Wednesday, December 22, 2010

Blue sharks suck back cephalopods like PEZ

IN THE GULF STREAM, some 300 kilometres off Nova Scotia’s coast, hundreds of thousands of huge blue sharks are slipping under warm waters, rising and falling without fail in a mysterious daily rhythm, as if they were yo-yos on kilometre-long strings.

It’s a dance never before imagined. These massive predators — lions of this oceanic food chain — swimming on the Atlantic’s surface by night and by day, sinking blindly to its inky depths, so far down no light could ever reach them, no creature could ever be seen.

And it’s a winter ritual that has scientists amazed.

"Nobody had any idea they were doing this," Steve Campana, head of the Dartmouth-based shark research team that made the discovery, said in a recent interview.

"We found that all of these sharks are leaving Canadian waters in the late fall and when they swim out, they inevitably run into the Gulf Stream, this giant current of warm water that comes up from the Caribbean. Within a day or two of hitting the Gulf Stream, every single blue shark started this wild diving behaviour whereby they would spend the night up in the surface waters — in the top 30 or 50 feet (nine or 15 metres) — and every day they would spend down in incredible depths, as far as a kilometre below the surface.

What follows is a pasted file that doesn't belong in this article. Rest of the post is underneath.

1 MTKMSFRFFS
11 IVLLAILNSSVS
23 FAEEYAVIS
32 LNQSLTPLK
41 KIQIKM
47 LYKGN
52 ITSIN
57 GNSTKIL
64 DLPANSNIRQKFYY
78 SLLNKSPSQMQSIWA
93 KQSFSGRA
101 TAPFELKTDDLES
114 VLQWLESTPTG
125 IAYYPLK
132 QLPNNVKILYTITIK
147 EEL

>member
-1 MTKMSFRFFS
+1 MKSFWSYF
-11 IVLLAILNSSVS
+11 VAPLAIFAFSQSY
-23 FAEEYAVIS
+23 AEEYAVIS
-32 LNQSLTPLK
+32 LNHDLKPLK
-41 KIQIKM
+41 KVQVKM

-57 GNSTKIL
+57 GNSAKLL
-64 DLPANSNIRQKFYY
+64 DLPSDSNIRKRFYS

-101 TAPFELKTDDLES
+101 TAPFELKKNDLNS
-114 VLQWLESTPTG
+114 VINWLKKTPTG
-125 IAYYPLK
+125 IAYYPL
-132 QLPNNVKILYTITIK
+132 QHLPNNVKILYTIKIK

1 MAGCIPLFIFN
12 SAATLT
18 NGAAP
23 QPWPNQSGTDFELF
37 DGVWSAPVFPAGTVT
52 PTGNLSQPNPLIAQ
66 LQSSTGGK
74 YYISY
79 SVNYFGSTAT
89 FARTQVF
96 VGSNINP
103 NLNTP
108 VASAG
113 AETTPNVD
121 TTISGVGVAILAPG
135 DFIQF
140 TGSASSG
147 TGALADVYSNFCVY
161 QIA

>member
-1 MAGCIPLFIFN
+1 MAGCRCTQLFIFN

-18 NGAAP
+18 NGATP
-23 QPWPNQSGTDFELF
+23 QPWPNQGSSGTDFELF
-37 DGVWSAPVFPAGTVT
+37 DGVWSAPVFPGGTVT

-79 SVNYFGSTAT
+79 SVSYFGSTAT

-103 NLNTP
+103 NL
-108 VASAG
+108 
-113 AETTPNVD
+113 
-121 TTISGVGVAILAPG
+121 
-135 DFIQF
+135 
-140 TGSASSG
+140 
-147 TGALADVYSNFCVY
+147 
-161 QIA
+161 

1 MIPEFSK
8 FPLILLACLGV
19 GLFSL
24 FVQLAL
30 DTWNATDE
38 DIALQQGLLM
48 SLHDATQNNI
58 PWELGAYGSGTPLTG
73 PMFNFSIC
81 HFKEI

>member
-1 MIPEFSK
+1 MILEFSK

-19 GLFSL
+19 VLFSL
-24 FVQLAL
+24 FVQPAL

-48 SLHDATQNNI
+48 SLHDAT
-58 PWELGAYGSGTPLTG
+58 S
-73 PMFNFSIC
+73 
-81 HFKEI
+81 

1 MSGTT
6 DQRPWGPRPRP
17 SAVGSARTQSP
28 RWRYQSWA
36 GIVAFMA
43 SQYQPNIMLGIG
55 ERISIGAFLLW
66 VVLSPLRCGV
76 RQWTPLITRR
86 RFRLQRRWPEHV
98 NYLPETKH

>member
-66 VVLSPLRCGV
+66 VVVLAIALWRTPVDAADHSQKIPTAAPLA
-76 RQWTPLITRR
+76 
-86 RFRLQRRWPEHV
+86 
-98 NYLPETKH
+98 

Complete Story.

2010 in Review - Amusing

Personalize funny videos and birthday eCards at JibJab!

Videos show industry generated 'cruelty to sharks'

Commercial shark diving operations in South Africa are discovering the "industry media rule" first hand this week in a series of high profile media hits on baiting sharks and current S.A regulations.

"Thou shalt not allow or enable images and video that depict operations doing bad things with sharks"

Simple enough rule and yet too many industry members seem to forget that we live in a hyper connected media environment. An environment where videos and images of sharks smashing into cages, or worse, are transmitted around the world to waiting agenda based groups, and on to agencies tasked with providing the frame work and guidelines for our industries continued existence.

This weeks series of videos featuring white sharks thrashing against shark cages are another reason for operations to take a hard look at how they bait animals and why they are doing it.

Shark diving, done right, is a first class educational tool for thousands of divers worldwide. Additionally shark research efforts in tandem with operations helps the species with regional protections based on solid data.

Our industry has much to offer sharks in a time of profound shark crises. But only if operations can find their way past cheap stunt work with sharks and see the broader vision of sustainability.

Raw Media Footage - BP Gulf Disaster Mote Shark Research

PROJECT INFO: Highlight footage approved by Mote Marine Laboratory for news/media use. Research Expedition headed by Dr. Bob Hueter, Director - Mote Center for Shark Research to study effects of BP Gulf Oil Disaster.